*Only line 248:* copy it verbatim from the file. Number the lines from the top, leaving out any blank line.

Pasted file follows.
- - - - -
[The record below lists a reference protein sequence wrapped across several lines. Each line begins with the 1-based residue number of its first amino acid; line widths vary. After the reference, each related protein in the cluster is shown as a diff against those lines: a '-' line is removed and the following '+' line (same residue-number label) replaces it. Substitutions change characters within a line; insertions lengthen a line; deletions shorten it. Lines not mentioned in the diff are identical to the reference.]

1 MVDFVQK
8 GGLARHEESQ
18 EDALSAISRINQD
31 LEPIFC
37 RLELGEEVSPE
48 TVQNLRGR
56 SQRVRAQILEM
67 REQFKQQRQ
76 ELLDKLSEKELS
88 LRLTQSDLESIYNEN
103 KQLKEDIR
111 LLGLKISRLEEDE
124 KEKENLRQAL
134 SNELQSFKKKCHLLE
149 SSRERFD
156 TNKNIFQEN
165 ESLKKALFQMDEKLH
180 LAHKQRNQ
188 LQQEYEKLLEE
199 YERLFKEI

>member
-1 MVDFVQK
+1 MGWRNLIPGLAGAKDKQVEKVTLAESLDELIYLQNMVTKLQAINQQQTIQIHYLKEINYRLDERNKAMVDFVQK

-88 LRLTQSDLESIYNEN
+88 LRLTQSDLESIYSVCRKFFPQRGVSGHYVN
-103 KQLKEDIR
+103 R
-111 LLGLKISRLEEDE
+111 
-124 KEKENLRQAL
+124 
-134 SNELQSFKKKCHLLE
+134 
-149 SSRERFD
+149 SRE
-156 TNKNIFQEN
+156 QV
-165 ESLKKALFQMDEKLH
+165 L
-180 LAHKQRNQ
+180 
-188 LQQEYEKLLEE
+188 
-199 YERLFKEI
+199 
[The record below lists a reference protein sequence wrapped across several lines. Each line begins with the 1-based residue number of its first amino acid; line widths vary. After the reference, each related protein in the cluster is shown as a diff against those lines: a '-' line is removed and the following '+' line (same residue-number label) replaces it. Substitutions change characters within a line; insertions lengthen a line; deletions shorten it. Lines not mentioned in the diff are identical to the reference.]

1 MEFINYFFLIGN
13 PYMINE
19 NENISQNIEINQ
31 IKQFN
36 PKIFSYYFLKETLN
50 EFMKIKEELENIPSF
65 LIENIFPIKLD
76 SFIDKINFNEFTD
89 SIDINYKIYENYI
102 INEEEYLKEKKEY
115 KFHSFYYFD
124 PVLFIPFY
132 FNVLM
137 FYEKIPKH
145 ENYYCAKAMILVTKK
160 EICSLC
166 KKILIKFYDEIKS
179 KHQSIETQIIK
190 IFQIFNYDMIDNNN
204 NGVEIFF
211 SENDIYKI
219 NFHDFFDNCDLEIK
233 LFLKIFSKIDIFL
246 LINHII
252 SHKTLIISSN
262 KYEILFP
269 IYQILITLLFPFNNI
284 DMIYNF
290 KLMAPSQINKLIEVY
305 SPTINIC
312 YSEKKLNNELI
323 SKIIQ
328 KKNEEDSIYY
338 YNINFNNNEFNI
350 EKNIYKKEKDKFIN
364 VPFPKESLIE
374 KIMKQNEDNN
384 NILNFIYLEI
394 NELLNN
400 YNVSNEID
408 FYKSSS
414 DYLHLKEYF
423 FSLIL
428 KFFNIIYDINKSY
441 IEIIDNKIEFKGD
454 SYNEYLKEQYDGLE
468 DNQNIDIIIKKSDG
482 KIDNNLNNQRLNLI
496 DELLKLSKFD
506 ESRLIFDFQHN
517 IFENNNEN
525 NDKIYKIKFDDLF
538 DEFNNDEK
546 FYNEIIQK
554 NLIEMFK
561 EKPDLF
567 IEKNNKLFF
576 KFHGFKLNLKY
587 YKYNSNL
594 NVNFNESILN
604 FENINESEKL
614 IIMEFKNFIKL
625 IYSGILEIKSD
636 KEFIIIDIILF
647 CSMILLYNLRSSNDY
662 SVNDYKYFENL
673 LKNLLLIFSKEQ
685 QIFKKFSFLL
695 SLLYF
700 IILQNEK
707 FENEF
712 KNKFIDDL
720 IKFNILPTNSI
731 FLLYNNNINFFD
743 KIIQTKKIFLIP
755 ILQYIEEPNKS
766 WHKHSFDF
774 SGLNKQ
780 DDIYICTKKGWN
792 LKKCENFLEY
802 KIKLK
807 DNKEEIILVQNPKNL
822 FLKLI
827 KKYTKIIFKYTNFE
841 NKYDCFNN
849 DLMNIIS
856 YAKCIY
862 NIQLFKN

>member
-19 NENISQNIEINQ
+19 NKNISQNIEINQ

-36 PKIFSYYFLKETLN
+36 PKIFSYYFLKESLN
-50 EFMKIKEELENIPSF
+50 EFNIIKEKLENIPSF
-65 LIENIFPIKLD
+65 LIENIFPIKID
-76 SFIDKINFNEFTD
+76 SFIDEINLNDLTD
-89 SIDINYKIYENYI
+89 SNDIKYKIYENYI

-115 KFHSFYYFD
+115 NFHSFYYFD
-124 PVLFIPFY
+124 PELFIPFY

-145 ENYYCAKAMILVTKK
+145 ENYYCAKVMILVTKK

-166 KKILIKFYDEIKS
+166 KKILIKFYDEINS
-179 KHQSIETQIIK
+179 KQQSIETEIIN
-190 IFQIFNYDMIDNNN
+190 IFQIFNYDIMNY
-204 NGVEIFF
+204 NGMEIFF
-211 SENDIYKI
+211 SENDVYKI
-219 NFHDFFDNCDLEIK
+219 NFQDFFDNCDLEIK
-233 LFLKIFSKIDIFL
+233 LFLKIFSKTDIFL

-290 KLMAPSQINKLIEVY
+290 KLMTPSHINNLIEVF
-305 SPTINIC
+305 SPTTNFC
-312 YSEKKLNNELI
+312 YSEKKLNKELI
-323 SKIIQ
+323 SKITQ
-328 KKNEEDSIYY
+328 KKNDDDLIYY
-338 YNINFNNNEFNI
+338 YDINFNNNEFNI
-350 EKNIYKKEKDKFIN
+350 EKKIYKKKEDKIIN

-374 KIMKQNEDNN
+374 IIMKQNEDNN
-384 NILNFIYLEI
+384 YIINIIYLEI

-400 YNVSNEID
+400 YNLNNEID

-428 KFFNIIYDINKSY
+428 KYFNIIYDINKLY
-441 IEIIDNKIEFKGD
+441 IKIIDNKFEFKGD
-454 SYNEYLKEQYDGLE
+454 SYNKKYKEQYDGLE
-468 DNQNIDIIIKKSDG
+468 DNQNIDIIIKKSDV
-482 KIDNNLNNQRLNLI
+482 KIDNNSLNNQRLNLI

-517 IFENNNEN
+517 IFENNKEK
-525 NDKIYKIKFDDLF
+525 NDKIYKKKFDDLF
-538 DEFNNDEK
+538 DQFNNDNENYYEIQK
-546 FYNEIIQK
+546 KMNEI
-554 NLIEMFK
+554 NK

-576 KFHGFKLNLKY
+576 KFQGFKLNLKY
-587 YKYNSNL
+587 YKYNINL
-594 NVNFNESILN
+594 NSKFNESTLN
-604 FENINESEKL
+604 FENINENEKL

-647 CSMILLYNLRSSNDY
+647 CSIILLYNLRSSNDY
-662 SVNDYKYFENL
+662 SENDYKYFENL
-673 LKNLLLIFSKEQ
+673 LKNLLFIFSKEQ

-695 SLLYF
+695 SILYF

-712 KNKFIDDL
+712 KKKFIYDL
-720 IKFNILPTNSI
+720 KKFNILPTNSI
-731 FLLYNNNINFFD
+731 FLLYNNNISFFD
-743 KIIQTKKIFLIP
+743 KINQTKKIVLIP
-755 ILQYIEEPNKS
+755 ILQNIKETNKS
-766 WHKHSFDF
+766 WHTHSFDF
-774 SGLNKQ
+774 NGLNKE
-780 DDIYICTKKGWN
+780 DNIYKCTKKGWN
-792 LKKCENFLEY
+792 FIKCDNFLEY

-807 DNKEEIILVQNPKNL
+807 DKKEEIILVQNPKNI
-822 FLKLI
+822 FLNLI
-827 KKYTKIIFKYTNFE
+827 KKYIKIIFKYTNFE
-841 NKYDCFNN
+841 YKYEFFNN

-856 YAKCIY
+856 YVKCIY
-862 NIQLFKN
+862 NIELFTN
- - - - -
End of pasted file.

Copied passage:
+827 KKYIKIIFKYTNFE